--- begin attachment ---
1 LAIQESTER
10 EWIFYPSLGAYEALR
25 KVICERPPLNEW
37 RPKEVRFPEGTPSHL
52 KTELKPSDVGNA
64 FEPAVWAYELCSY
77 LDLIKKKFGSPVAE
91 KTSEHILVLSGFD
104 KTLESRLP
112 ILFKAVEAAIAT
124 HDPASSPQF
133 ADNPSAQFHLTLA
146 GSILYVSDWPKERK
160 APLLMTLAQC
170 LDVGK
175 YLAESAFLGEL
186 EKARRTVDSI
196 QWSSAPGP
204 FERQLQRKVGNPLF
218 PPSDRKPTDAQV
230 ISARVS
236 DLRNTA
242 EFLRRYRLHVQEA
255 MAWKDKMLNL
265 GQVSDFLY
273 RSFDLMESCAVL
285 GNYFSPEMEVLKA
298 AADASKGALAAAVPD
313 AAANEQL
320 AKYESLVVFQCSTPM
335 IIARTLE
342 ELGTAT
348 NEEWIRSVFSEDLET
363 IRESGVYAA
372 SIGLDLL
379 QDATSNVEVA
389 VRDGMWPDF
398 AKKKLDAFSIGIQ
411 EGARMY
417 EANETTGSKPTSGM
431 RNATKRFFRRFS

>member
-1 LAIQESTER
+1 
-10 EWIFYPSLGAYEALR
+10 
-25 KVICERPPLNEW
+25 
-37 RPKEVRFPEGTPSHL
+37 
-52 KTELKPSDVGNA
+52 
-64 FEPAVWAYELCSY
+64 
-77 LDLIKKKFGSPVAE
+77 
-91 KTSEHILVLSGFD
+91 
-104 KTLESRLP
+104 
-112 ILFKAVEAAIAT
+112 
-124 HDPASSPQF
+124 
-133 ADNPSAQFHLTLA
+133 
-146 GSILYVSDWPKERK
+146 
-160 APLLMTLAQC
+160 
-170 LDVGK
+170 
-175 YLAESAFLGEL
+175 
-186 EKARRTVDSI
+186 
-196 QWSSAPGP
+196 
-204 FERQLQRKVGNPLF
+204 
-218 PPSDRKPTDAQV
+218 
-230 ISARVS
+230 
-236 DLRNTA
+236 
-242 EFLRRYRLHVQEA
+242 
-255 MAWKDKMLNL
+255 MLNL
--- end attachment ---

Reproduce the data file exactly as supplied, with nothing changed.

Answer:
1 LAIQESTER
10 EWIFYPSLGAYEALR
25 KVICERPPLNEW
37 RPKEVRFPEGTPSHL
52 KTELKPSDVGNA
64 FEPAVWAYELCSY
77 LDLIKKKFGSPVAE
91 KTSEHILVLSGFD
104 KTLESRLP
112 ILFKAVEAAIAT
124 HDPASSPQF
133 ADNPSAQFHLTLA
146 GSILYVSDWPKERK
160 APLLMTLAQC
170 LDVGK
175 YLAESAFLGEL
186 EKARRTVDSI
196 QWSSAPGP
204 FERQLQRKVGNPLF
218 PPSDRKPTDAQV
230 ISARVS
236 DLRNTA
242 EFLRRYRLHVQEA
255 MAWKDKMLNL
265 GQVSDFLY
273 RSFDLMESCAVL
285 GNYFSPEMEVLKA
298 AADASKGALAAAVPD
313 AAANEQL
320 AKYESLVVFQCSTPM
335 IIARTLE
342 ELGTAT
348 NEEWIRSVFSEDLET
363 IRESGVYAA
372 SIGLDLL
379 QDATSNVEVA
389 VRDGMWPDF
398 AKKKLDAFSIGIQ
411 EGARMY
417 EANETTGSKPTSGM
431 RNATKRFFRRFS

>member
-1 LAIQESTER
+1 
-10 EWIFYPSLGAYEALR
+10 
-25 KVICERPPLNEW
+25 
-37 RPKEVRFPEGTPSHL
+37 
-52 KTELKPSDVGNA
+52 
-64 FEPAVWAYELCSY
+64 
-77 LDLIKKKFGSPVAE
+77 
-91 KTSEHILVLSGFD
+91 
-104 KTLESRLP
+104 
-112 ILFKAVEAAIAT
+112 
-124 HDPASSPQF
+124 
-133 ADNPSAQFHLTLA
+133 
-146 GSILYVSDWPKERK
+146 
-160 APLLMTLAQC
+160 
-170 LDVGK
+170 
-175 YLAESAFLGEL
+175 
-186 EKARRTVDSI
+186 
-196 QWSSAPGP
+196 
-204 FERQLQRKVGNPLF
+204 
-218 PPSDRKPTDAQV
+218 
-230 ISARVS
+230 
-236 DLRNTA
+236 
-242 EFLRRYRLHVQEA
+242 
-255 MAWKDKMLNL
+255 MLNL